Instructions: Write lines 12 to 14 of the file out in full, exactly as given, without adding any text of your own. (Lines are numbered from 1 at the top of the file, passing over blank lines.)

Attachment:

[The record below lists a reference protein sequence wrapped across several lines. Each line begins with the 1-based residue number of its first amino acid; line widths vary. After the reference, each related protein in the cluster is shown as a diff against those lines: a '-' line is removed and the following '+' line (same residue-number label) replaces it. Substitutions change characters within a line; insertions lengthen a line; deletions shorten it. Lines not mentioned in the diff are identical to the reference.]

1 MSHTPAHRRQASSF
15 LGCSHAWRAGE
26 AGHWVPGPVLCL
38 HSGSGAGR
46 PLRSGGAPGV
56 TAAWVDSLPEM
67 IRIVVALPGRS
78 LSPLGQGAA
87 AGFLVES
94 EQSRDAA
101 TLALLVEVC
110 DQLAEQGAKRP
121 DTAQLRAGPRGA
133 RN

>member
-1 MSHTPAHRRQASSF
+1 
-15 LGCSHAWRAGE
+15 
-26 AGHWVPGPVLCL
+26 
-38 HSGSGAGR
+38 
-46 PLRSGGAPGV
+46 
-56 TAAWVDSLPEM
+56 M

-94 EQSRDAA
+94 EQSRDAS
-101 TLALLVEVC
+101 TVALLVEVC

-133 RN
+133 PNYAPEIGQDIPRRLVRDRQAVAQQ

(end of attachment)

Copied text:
101 TLALLVEVC
110 DQLAEQGAKRP
121 DTAQLRAGPRGA